Another day, another milestone for the yuan appreciating against the dollar. For the first time, the People’s Bank of China has fixed the value of the yuan at less than $6.50. From Reuters:
The People’s Bank of China fixed the yuan’s mid-point versus the dollar
stronger at 6.4990 on Friday from Thursday’s 6.5051, breaching the important
psychological level of 6.50 per dollar for the first time.
Previous day’s mid-point: 6.5051
Previous day’s close: 6.5015
This follows seven straight weeks of the yuan appreciating and its the highest value the yuan has fetched since 1993. From Bloomberg:
China’s yuan strengthened beyond 6.5 per dollar for the first time since 1993, supported by speculation the central bank will allow appreciation to help tame the fastest inflation in more than two years.
The currency was headed for a seventh straight weekly gain, its best winning streak since July 2008, after the Federal Reserve signaled plans to maintain its record monetary stimulus.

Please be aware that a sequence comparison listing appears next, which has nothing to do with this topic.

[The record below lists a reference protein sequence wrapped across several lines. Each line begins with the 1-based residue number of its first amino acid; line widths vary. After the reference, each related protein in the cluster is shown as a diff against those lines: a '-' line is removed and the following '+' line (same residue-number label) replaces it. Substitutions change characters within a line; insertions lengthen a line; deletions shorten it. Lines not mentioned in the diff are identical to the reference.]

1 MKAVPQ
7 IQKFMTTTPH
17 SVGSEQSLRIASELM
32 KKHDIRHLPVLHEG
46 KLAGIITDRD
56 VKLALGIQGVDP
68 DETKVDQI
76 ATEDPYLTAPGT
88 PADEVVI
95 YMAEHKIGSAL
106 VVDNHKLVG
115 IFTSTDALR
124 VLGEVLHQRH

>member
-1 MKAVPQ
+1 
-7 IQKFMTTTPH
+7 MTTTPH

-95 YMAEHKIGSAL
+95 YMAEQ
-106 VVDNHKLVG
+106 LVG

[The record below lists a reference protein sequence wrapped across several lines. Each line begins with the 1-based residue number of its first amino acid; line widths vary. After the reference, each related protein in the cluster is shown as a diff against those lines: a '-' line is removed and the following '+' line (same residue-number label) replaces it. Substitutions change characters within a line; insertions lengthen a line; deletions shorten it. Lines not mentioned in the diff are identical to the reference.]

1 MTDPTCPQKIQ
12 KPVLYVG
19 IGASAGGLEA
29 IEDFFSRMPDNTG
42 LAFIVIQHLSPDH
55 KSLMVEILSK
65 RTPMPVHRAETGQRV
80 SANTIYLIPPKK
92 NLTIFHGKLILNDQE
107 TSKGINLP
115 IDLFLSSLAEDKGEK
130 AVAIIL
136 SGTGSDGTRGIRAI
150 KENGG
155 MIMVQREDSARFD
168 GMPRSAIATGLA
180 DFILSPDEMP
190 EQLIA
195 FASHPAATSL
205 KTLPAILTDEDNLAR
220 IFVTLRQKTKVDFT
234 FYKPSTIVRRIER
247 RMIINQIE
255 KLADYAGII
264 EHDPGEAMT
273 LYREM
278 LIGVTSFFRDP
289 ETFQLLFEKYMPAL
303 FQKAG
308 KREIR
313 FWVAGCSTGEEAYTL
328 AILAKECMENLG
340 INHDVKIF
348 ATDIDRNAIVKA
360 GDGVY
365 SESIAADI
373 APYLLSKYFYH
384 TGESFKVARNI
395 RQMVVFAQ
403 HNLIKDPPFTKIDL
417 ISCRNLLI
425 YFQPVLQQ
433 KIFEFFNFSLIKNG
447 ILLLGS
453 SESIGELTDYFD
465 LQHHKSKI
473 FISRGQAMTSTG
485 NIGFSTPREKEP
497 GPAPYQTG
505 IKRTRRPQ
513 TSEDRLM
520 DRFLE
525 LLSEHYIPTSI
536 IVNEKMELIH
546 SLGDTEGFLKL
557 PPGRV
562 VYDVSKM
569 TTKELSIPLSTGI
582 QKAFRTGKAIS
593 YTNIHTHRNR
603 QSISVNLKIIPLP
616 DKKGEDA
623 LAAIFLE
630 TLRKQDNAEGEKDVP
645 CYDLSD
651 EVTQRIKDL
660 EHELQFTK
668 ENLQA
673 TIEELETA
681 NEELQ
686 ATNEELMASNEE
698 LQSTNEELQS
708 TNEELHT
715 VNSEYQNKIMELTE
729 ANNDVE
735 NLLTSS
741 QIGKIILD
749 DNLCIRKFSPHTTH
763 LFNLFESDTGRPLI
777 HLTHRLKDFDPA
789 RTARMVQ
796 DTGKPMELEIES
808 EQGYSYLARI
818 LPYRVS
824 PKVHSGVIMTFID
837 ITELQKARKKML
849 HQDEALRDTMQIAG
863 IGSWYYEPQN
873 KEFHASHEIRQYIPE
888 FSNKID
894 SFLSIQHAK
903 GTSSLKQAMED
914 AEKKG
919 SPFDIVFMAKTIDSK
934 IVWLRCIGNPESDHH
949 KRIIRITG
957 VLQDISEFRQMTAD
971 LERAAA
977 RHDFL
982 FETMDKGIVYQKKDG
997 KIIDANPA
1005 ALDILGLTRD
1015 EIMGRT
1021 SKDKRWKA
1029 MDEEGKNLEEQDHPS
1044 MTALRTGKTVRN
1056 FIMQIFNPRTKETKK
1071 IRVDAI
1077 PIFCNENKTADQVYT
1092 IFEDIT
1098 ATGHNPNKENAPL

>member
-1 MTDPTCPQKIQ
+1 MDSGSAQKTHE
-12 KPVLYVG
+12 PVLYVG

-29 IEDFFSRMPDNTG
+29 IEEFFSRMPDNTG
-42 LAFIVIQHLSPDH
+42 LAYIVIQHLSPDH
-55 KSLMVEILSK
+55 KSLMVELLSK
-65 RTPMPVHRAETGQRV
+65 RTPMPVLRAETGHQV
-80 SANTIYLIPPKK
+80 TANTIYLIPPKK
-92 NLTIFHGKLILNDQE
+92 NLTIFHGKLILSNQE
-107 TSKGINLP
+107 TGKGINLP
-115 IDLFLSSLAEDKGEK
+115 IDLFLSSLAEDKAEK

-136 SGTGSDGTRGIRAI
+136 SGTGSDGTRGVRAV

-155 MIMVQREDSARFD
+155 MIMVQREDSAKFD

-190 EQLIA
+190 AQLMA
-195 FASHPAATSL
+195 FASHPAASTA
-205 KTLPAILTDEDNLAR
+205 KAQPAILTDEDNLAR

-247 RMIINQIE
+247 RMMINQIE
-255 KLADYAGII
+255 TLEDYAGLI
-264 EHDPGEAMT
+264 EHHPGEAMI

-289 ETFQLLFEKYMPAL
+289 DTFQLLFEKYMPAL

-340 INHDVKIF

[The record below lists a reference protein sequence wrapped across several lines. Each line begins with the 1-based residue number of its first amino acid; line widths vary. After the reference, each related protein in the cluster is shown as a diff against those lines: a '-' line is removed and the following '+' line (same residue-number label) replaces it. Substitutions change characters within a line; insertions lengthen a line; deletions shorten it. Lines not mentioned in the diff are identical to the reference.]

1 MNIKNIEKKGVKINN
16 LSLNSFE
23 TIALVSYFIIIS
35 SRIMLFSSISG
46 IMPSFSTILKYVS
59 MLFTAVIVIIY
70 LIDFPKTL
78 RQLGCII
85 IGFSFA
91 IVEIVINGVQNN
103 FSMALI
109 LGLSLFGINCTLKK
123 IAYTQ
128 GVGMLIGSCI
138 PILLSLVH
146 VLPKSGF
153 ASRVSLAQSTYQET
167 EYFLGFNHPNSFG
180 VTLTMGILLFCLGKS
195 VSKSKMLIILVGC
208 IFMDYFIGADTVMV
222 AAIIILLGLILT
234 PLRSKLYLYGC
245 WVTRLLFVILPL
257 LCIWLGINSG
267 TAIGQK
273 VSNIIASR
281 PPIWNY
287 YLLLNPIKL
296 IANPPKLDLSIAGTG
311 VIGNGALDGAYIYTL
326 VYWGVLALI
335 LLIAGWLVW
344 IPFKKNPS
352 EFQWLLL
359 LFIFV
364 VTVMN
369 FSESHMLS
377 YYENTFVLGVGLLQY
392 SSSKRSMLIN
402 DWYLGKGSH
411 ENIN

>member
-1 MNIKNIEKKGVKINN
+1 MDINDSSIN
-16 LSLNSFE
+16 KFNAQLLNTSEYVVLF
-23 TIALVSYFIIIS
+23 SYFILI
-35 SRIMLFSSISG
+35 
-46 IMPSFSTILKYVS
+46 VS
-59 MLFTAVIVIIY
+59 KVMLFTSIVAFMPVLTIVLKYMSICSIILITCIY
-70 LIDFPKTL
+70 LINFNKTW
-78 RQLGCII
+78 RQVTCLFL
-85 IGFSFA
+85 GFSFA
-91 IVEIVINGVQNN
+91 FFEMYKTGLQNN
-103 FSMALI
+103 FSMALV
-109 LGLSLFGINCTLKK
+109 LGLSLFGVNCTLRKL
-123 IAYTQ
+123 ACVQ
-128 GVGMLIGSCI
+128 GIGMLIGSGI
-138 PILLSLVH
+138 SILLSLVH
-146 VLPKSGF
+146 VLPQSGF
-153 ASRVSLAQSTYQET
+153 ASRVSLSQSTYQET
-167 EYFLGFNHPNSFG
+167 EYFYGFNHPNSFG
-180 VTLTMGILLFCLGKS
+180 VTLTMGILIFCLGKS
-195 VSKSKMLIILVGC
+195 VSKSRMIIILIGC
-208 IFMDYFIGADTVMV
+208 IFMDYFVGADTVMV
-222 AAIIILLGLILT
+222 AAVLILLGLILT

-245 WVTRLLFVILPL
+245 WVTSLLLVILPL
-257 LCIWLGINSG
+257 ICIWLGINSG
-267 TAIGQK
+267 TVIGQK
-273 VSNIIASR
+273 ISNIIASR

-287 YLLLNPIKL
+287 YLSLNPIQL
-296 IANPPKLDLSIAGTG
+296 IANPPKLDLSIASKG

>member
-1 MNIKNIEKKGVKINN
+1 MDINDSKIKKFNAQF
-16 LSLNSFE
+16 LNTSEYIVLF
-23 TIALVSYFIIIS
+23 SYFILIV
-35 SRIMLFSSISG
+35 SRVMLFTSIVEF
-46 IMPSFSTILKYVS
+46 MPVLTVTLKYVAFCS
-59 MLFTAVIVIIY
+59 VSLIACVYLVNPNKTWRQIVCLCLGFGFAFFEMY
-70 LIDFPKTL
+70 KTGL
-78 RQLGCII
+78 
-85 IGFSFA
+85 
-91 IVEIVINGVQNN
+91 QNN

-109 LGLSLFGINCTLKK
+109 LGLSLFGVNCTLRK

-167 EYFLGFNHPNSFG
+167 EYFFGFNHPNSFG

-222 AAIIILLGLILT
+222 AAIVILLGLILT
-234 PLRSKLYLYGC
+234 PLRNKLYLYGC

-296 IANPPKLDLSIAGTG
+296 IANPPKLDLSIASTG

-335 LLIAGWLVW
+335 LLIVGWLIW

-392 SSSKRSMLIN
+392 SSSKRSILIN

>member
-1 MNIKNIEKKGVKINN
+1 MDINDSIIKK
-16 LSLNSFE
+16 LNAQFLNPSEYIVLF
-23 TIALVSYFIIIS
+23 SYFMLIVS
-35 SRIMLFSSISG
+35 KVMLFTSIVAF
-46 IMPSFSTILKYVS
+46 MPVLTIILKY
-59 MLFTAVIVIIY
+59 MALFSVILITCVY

The yuan strengthened 0.12 percent to 6.4935 per dollar as of 10:05 a.m. in Shanghai, the strongest level since the country unified official and market exchange rates at the end of 1993, according to the China Foreign Exchange Trade System. It’s set for a 0.85 percent monthly advance, the best performance of 2011.
The People’s Bank of China set the yuan’s reference rate 0.09 percent higher today at 6.4990 per dollar, the strongest level since July 2005. The currency is allowed to trade up to 0.5 percent on either side of the official rate.